Being a deaf child can lead to concentration fatigue. There are a few very good blog posts that tackle this topic:
I know I am adding on a lot more reading to this blog post, but I really recommend reading those blog posts. For me, reading them was like reading about myself at school.
I won’t go too much into it, as the posts above cover a lot. But essentially, I would like to mention that all deaf children have different methods of communication, and they can all be exhausting. Why? Because deaf children need to concentrate extra hard. Even if they have the same structure to their day as their hearing peers, they are doing so with extra concentration.
Remember, deaf children (and deaf people in general) are adapting for YOU, more than you are adapting for them. You may have adaptations put in place for deaf children, but they are still adapting to fit in a predominantly hearing world, which is much more hard work.
Yes, deaf children do need to be reminded to concentrate, but please agree with the deaf child of a way of doing this. I remember in school, one teacher would click her fingers right in my face to make me concentrate. I HATED that. I also remember a teacher holding up a sign saying ‘Jenny – pay attention!’ I did not mind that so much at the time, but looking back, it was a bit much.
Also, where possible, allow a deaf child to have a one or two minute eye break. As mentioned, they are adapting for you, and concentrating ALL DAY, and most likely go home with a headache or extreme fatigue. Maybe even allow them to go out of the room, and walk up and down the corridor, or sit alone for a minute. This can work wonders for their fatigue.
To start this section, I want to mention that I agree that bad behaviour does need to be rectified. Children do need to learn that there will be consequences for their actions. But also, most children will misbehave at one time or other, which warrants a telling off or disciplinary action. They are children, and learning about life after all!
The absolutely important thing to remember is that – as mentioned above – deaf children will likely have an extra teacher, which means they will get double the telling off, at different times. And if their parents are told, they will likely get yet another telling off at home.
Hearing children will get less. Is this fair? I don’t think so. And also, don’t forget that deaf children will be more likely to be told off for not concentrating, for playing up because they are exhausted, or some other reason. Being told off is negative, and too much of it can have a big impact on their lives and the way they view their hearing peers and authorities.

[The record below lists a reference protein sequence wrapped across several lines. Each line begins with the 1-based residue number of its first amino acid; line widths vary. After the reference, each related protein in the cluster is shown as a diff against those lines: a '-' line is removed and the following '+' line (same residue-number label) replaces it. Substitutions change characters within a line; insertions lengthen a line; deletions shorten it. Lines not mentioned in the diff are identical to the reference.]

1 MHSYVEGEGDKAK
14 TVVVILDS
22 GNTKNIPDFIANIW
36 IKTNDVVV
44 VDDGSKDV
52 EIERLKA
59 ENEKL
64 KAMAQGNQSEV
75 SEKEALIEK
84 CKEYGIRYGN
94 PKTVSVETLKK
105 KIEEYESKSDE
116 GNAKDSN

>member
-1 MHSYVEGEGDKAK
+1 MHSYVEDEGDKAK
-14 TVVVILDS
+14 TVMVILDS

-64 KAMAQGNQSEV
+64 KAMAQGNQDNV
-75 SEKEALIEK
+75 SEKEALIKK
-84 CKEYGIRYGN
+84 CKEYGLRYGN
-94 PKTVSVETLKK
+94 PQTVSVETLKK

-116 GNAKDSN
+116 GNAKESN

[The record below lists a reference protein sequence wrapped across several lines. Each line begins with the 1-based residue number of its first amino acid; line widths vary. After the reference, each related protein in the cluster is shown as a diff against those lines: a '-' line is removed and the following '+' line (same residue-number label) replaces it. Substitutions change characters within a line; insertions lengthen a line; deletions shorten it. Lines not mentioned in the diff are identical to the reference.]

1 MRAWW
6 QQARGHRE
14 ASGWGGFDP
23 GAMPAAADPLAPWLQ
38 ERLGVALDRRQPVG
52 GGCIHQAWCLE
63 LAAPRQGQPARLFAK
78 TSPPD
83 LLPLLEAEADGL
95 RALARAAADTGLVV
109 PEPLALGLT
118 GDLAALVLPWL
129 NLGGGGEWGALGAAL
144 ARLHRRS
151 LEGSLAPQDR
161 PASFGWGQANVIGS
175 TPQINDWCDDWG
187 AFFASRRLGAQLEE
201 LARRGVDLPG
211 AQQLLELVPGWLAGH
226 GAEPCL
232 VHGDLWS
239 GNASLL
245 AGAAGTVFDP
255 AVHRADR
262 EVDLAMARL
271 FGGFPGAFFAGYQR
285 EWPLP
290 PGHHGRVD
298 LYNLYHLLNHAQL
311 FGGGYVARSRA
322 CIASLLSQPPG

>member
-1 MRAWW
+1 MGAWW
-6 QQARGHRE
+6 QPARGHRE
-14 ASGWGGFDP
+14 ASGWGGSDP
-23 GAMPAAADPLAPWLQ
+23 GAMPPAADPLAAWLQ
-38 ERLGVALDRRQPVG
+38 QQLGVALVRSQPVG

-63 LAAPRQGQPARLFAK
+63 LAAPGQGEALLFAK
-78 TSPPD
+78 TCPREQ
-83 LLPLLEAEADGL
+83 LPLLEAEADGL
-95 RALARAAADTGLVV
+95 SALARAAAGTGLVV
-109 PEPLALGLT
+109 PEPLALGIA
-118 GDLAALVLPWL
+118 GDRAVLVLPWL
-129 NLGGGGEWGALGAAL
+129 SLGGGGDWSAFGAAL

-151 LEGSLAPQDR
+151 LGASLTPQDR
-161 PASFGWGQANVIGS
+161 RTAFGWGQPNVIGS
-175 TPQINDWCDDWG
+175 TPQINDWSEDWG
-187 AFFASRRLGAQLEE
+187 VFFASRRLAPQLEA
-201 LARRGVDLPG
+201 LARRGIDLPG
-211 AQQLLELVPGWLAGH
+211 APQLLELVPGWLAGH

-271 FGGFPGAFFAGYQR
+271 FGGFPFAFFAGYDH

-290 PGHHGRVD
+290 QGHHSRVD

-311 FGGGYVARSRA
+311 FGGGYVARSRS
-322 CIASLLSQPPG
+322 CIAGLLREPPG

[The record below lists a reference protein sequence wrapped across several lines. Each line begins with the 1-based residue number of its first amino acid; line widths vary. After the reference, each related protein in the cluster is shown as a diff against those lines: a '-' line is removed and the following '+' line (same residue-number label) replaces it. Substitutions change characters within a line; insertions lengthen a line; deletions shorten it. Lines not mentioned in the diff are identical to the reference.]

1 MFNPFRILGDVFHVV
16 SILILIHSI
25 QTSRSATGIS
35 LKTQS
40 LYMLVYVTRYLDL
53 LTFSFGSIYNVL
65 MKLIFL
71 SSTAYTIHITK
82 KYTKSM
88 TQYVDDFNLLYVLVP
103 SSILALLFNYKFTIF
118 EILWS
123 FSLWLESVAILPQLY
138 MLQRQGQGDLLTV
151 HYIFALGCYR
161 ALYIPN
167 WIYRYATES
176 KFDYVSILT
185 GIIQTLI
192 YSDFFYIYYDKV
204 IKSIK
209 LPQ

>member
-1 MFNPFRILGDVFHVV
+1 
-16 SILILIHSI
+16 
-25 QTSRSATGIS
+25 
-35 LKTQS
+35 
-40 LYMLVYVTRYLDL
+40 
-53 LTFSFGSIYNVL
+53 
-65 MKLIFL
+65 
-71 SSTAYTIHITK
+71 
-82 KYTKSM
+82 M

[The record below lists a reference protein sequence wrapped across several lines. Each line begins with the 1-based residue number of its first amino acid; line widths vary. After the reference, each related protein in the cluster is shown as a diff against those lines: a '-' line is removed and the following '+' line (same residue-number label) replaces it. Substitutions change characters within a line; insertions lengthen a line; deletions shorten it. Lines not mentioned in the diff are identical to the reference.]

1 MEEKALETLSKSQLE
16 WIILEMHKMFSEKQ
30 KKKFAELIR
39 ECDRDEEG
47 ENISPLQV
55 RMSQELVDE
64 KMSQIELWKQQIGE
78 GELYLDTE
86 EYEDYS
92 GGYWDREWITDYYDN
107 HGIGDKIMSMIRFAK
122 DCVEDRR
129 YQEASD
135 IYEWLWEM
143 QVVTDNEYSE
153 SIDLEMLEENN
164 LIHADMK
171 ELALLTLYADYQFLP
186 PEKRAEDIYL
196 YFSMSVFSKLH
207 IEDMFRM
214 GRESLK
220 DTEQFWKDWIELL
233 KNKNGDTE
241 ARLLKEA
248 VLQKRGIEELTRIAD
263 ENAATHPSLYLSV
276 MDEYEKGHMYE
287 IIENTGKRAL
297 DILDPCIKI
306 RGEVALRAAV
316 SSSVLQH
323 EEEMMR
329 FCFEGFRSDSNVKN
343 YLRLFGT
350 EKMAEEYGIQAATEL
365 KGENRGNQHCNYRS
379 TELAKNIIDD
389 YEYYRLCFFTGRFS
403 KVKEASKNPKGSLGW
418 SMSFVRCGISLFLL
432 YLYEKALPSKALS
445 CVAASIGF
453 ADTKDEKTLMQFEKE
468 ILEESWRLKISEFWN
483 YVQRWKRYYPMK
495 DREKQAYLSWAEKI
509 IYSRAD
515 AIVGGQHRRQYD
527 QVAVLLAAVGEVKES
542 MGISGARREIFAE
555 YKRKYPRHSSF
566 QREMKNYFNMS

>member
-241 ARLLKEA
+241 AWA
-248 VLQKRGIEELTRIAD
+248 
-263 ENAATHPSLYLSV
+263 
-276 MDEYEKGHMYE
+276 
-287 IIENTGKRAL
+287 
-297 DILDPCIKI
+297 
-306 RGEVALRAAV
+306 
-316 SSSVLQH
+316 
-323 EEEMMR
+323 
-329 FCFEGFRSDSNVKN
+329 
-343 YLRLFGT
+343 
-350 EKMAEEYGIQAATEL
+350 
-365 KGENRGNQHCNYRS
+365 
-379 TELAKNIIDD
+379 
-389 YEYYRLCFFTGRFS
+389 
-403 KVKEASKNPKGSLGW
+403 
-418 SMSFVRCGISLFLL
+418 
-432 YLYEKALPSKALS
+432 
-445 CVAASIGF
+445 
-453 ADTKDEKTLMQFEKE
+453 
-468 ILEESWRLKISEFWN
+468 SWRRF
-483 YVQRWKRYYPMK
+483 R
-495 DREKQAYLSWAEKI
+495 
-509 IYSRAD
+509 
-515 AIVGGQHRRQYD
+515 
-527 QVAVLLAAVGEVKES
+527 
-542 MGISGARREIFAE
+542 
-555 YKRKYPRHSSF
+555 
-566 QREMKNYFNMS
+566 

Being kept out of certain classes/not being given a choice
Sometimes there will be a class or session/outing where it is assumed it would be too difficult for a deaf child to be involved in. In some cases, yes, this is true, but unless you try, how will you know?
In cases like these, I would like to ask you – do you THINK they cannot get involved, or do you KNOW they cannot?
If you THINK they cannot, it is simply not good enough to exclude them. Also, you cannot KNOW, as each and every deaf child is different, and sometimes they may feel they are able to do one thing, then feel different about something similar, because they are exhausted.
How can you resolve this? Take them aside and ask them if they would like to try. Never assume.
Also, please remember, They may also be getting purposefully excluded by their peers. I remember when I was in secondary school, one of my classmates excluded me from a game they were playing because it was ‘guess the tune’. I know for sure that I would be able to participate, or at least try, but no, I was left out. If you suspect this, do encourage the deaf child to be more assertive in cases like this, and also remind peers to INCLUDE.
I will mention (for the one and only time) a College experience I had that I think relates to this. I found out that I was excluded from Voice classes (I studied Performing Arts) without them consulting or even mentioning it to me. I (along with a CSW) decided to be assertive about this and bring it up with the head of the course, who apologised and agreed to let me partake in the classes.
However, being initially excluded made me very nervous. I remember quite early on, we were put into pairs and given an assignment: to create a 10 minute vocal warm-up session to try on the rest of the class. On the week and day I was to do mine, my partner was off sick a few times, and I was left to do it alone (which was all the more nerve-racking, being deaf and not in a clique). I managed to do my own part of the warm-up, which I had planned myself, and only managed to do 6 or 7 minutes. This resulted in me being harshly criticised, and made me feel very down.